It’s in poems like these that I find solace—solace in who I was, who I am, and who I hope to be. I still wear black, though not exclusively. I still love sad songs, sad books, stories that end not with everything wrapped in a bow, but with some sense of lament, a nod to the human folly, flaws, and inconsistencies that make even a “happy ending” feel like a question mark. This is what Cohen has taught me, in his songs and his poems, and what Dickinson knew before he did. Both writers invite us into their inner lives because they take their inner lives seriously. They take these questions without answers seriously. They never make light, they never turn their heads away, they refuse to change the subject. They look at the inevitable and perhaps they are scared—and I am, too. But their words are like a hand grabbing mine tightly. They are a reason to keep moving forward.

Reading Cohen’s final poems and absorbing his drawings and lyrics, then reading Emily Dickinson’s verses again and again, I’m reminded of how far I’ve come through the darkness. To some, my current state of mind may seem like something to escape—and so it was to me, even when I knew that the darkness could be a friend, a feeling, a weight, not oppressive but thoughtful, not excruciating but auspicious. Now I move through the darkness, and I try to find peace in what I can’t see. Once, I anticipated what would happen and thought I could prepare. Now that saying goodbye is no longer a vague concept but a heavy reality, my poets sit with me. They remind me that I will never be ready. Not for death, not for the sorrow that haunts my days, not even for the happiness that arrives with a shock. But they also tell me I shouldn’t give up trying.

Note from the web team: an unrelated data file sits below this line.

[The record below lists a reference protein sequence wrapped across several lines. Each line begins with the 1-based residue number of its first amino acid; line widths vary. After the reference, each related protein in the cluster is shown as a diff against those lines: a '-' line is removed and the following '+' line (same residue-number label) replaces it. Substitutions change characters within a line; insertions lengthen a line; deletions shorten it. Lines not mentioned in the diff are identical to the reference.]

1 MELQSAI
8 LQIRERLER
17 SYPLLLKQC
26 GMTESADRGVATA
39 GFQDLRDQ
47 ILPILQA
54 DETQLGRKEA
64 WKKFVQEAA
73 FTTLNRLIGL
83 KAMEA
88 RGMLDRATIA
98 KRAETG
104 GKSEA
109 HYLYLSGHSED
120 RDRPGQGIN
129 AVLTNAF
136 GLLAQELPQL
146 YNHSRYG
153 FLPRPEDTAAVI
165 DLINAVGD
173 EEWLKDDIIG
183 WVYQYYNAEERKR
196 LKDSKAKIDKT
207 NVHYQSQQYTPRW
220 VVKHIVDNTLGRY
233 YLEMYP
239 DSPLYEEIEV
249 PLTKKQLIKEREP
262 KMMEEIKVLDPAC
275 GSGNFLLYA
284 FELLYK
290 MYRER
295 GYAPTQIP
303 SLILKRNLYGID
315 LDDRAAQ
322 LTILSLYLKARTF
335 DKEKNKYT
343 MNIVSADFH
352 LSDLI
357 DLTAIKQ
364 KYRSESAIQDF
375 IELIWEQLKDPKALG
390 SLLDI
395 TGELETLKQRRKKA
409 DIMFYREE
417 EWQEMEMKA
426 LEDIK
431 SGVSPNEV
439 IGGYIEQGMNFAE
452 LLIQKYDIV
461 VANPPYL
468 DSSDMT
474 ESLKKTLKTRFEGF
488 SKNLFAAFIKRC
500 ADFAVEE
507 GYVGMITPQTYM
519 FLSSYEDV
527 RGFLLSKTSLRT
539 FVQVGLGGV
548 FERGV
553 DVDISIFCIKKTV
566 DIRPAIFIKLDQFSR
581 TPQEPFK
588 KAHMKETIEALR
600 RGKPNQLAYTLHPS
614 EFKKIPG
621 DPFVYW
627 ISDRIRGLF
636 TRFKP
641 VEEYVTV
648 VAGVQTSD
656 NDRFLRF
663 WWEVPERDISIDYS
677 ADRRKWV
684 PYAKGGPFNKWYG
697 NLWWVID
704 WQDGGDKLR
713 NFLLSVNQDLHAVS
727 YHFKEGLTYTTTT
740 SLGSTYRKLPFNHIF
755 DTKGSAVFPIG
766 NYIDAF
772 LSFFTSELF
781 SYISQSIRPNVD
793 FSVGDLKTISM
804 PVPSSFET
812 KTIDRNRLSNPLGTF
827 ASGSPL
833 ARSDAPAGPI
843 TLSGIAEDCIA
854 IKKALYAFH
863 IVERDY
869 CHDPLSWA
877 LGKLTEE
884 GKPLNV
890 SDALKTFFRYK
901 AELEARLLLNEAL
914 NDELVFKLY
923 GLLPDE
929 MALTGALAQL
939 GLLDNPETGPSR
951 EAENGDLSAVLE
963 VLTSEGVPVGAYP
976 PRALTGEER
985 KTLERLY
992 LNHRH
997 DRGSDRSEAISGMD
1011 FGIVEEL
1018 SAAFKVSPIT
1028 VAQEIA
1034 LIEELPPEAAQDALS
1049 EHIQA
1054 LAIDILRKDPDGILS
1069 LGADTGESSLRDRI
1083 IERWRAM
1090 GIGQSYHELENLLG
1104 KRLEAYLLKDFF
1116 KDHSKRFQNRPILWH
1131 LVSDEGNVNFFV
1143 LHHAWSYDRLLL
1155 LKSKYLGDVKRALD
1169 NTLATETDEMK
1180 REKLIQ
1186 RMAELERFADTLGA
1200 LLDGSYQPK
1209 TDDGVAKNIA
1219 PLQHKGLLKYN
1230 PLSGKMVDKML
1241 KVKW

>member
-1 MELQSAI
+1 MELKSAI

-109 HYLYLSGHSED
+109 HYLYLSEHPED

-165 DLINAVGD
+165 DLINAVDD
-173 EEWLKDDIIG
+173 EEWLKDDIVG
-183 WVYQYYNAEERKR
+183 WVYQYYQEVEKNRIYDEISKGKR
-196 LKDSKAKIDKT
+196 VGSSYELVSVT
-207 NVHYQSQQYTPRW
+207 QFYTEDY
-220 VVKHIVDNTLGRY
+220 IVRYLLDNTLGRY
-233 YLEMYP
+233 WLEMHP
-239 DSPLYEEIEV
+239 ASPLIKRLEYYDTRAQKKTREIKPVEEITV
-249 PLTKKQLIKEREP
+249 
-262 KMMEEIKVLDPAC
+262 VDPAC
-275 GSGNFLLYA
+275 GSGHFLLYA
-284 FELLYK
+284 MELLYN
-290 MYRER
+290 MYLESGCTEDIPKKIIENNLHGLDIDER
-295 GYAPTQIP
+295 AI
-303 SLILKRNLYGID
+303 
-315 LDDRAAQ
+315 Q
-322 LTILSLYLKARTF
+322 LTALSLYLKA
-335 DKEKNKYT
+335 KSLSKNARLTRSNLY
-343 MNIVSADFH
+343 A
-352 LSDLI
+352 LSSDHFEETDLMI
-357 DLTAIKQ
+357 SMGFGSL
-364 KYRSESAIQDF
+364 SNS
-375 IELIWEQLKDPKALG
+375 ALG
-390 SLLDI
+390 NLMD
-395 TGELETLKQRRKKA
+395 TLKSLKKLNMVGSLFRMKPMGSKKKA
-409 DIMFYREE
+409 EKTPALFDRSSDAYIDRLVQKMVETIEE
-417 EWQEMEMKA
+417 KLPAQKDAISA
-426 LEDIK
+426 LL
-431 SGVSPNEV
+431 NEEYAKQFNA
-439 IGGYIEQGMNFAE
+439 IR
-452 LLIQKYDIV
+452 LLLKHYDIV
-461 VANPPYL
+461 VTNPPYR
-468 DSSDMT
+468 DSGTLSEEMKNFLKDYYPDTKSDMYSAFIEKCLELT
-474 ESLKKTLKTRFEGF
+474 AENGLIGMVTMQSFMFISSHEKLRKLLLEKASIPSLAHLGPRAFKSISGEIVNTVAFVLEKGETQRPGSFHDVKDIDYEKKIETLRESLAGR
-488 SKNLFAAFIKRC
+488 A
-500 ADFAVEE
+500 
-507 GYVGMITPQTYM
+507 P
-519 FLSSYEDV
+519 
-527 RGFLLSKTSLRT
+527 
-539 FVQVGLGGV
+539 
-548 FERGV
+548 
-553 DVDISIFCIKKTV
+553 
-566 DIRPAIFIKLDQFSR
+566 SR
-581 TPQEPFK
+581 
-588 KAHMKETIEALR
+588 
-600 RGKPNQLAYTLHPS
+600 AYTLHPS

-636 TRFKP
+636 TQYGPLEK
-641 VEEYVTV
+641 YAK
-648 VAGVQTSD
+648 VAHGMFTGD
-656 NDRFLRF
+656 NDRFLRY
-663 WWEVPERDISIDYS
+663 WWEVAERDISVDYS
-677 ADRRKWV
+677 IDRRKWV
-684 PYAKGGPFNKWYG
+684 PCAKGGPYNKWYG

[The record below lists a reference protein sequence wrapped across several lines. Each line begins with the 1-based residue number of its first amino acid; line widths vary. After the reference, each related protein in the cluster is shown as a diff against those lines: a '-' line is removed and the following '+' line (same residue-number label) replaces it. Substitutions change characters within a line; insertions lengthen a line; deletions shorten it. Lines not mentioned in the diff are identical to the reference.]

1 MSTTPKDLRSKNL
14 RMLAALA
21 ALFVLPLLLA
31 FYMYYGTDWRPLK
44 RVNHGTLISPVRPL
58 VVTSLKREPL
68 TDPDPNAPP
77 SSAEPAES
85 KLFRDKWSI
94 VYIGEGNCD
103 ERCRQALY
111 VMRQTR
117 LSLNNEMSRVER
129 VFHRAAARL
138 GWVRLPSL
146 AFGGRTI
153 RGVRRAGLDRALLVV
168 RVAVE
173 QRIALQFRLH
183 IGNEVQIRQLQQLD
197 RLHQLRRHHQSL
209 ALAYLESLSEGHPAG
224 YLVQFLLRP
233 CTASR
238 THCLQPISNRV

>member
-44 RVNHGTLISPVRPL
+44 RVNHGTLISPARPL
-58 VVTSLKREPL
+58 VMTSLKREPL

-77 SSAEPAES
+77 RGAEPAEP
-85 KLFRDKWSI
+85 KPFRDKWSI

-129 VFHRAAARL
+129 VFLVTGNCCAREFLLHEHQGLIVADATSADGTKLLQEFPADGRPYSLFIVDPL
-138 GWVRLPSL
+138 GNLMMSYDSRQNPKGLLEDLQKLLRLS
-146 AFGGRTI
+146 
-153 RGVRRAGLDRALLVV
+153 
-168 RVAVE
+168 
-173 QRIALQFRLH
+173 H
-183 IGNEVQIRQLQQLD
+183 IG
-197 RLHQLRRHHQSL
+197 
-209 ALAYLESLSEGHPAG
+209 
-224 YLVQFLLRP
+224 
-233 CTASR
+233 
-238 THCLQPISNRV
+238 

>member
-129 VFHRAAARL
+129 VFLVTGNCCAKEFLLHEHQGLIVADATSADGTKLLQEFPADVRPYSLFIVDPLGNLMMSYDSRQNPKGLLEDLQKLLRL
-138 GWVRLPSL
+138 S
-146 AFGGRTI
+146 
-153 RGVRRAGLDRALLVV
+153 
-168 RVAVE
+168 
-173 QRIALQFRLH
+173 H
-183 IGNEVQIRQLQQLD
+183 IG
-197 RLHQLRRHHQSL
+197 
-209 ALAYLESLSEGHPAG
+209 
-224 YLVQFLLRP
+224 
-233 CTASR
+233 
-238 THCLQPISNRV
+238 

Image Credit: Unsplash/Cherry Laithang.

The Soundtrack of Our Books

The author and musician Alina Simone published her first collection of essays, You Must Go And Win, this past June. Unlike most writers who toil in obscurity before landing an agent, Simone’s editor at Farrar, Straus and Giroux, Eric Chinski, found Simone on Pandora.com, a free, personalized Internet radio service. After Chinski listened to Simone’s songs, he contacted her to propose that she write a book. “It seemed like he already viewed music and literature as part of one continuum,” Simone says. “Certainly, the best songs out there read like the best poems or short stories.”

Of late, publishers and authors have begun to experiment more with audio as a natural step in the promotion of their books. Listening to music has always been an organic piece of literary consumption — anyone who has queued up a favorite record of sad ballads while reading a heartbreaking novel, in order to up the emotional catharsis can attest to that. But recent trends suggest that readers are looking for even more direct ways to incorporate music into the reading experience.

At readings for You Must Go And Win, Simone also performed her songs live, and since then, all of her appearances have morphed into music and literary mash-ups: She played live at benefits for the literary mentoring organization Girls Write Now, for Guernica Magazine, and at other writers’ book release parties, including Evan Hughes’ Literary Brooklyn, as well as the Brooklyn Book Festival this fall.